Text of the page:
Thursday, December 12, 2013

USA - Employers Need to Care About Bounty Awards

What is perhaps the most controversial section of the Dodd-Frank Wall Street Reform and Consumer Protection Act (commonly referred to as “Dodd-Frank”), the whistleblower bounty provision, just exploded. On October 1, 2013, the Securities and Exchange Commission (the “SEC”) announced a payment of more than $14 million to an unidentified whistleblower. Under the Dodd-Frank whistleblower provision, individuals who report information to the SEC relating to a securities law violation may be entitled to a monetary reward.

To date, three bounty awards have been announced. The first award in August 2012 was for less than $50,000 and was largely ignored, as was a second award a year later for approximately $125,000 that was shared by three individuals. During 2012, the first full year the bounty program was in effect, the SEC reported receiving approximately 3,000 whistleblower submissions as well as more than 3,000 hotline phone calls. With the announcement of this latest, substantial award, however, employees and plaintiff’s lawyers are now paying attention to the bounty program.

Employers, with good reason, are (and if not, they should be), concerned that employees will be lining up to provide the SEC with information pertaining to financial violations and regulatory failures in the hopes of obtaining a large payout. The SEC is encouraging employees to come forward with incriminating evidence to assist its mission to protect investors and enforce federal securities laws with the promise of big cash awards. Here’s generally how it works: An individual, or two or more individuals acting jointly, who voluntarily provides the SEC with original information relating to a securities law violation, which information leads to a successful enforcement action recovering a monetary penalty of more than $1 million, qualifies as a “whistleblower” entitled to receive a financial award between 10 and 30% of the ultimate recovery. Even if the SEC is already aware of the issue or is in the process of investigating, or both, the individual may still be eligible for an award provided that the information supplied materially adds to what is already known. Confidential complaints are allowed as long as the whistleblower has counsel submit and verify the information provided.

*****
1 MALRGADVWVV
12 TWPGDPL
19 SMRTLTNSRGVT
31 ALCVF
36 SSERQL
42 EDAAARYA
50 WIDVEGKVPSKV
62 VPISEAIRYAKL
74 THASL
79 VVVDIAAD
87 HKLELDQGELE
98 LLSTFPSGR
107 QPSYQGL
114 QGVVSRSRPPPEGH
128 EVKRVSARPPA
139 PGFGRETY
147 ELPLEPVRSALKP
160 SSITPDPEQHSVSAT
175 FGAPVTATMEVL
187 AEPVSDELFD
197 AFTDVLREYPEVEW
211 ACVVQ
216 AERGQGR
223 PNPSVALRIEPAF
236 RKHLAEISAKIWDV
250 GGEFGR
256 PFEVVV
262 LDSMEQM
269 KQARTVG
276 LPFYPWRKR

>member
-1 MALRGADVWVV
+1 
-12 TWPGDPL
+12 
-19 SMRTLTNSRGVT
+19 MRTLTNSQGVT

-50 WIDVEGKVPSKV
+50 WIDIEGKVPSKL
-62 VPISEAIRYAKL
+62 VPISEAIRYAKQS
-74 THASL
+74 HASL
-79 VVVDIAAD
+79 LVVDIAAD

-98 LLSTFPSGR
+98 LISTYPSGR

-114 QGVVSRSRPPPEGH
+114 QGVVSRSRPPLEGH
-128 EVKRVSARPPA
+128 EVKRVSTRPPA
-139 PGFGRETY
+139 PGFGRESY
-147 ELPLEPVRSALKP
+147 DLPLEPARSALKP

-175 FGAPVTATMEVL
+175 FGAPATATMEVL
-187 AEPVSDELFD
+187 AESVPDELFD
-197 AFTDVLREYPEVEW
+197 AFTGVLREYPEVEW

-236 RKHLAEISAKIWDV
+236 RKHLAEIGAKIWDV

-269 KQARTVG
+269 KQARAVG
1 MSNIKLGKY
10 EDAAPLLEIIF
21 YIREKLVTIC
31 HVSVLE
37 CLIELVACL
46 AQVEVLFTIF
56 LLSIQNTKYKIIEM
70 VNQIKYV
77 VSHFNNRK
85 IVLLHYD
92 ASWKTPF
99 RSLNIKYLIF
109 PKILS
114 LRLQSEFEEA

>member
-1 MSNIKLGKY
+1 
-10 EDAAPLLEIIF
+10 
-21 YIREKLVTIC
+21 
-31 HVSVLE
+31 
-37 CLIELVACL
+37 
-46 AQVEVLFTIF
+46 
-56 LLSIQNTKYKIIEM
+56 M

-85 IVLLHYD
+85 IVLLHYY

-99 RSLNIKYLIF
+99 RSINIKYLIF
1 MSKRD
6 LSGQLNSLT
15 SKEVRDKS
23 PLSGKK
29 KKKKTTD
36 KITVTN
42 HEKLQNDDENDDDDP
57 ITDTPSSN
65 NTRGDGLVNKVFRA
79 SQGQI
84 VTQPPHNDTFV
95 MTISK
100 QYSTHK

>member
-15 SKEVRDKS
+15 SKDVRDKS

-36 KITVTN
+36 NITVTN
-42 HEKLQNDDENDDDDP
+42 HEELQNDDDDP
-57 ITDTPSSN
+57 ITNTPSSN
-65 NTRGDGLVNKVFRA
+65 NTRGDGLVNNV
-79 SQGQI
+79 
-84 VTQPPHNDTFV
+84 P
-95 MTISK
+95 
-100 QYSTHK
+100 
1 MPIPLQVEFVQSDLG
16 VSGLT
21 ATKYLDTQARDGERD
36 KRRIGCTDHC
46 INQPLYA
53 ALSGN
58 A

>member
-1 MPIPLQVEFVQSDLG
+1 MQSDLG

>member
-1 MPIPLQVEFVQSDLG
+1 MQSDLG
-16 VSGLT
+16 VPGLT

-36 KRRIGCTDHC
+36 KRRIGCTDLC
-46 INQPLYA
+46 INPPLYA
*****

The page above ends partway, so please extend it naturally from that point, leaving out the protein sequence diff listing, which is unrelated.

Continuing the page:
In an effort to maximize the willingness of employees to step forward with information, and to protect those who do, the SEC has coupled the bounty provision with robust anti-retaliation provisions. Thus, the SEC is broadcasting to employees the message that it wants their help to root out corruption, will pay generously for their assistance—and the employees will have job protection if they help. The SEC has the power to bring a complaint of retaliation on an employee’s behalf, and its representatives have indicated that they are looking for appropriate test cases.

Dodd-Frank’s anti-retaliation protections have teeth. Retaliation is defined broadly, and covers discharge, demotion, threats, and direct and indirect harassment as well as any other discriminatory conduct. There is, however, active debate as to whether or not foreign nationals can receive protection here – certainly some recent court cases have said no.